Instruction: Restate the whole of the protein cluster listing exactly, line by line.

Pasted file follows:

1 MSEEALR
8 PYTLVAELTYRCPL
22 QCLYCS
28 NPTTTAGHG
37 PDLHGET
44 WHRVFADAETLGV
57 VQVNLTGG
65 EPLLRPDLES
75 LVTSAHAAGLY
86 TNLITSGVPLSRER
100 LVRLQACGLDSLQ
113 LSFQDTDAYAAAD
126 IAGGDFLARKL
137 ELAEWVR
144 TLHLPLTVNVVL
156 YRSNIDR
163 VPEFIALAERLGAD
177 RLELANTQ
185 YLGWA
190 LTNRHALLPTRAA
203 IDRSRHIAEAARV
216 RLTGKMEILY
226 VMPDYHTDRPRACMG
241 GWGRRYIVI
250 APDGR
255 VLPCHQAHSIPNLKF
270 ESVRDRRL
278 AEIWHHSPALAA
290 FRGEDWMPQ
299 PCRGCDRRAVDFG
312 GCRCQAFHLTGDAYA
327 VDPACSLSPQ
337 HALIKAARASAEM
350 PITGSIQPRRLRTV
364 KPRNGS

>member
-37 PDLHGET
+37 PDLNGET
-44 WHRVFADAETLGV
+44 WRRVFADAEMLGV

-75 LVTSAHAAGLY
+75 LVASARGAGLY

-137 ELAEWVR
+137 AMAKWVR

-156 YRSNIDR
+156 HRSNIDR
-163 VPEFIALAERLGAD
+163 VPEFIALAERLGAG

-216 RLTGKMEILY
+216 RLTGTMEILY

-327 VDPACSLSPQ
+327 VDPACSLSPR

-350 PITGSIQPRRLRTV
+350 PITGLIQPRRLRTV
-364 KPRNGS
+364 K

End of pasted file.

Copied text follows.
1 MSEEALR
8 PYTLVAELTYRCPL
22 QCLYCS
28 NPTTTAGHG
37 PDLHGET
44 WHRVFADAETLGV
57 VQVNLTGG
65 EPLLRPDLES
75 LVTSAHAAGLY
86 TNLITSGVPLSRER
100 LVRLQACGLDSLQ
113 LSFQDTDAYAAAD
126 IAGGDFLARKL
137 ELAEWVR
144 TLHLPLTVNVVL
156 YRSNIDR
163 VPEFIALAERLGAD
177 RLELANTQ
185 YLGWA
190 LTNRHALLPTRAA
203 IDRSRHIAEAARV
216 RLTGKMEILY
226 VMPDYHTDRPRACMG
241 GWGRRYIVI
250 APDGR
255 VLPCHQAHSIPNLKF
270 ESVRDRRL
278 AEIWHHSPALAA
290 FRGEDWMPQ
299 PCRGCDRRAVDFG
312 GCRCQAFHLTGDAYA
327 VDPACSLSPQ
337 HALIKAARASAEM
350 PITGSIQPRRLRTV
364 KPRNGS

>member
-37 PDLHGET
+37 PDLNGET
-44 WHRVFADAETLGV
+44 WRRVFADAEMLGV

-75 LVTSAHAAGLY
+75 LVASARGAGLY

-137 ELAEWVR
+137 AMAKWVR

-156 YRSNIDR
+156 HRSNIDR
-163 VPEFIALAERLGAD
+163 VPEFIALAERLGAG

-216 RLTGKMEILY
+216 RLTGTMEILY

-327 VDPACSLSPQ
+327 VDPACSLSPR

-350 PITGSIQPRRLRTV
+350 PITGLIQPRRLRTV
-364 KPRNGS
+364 K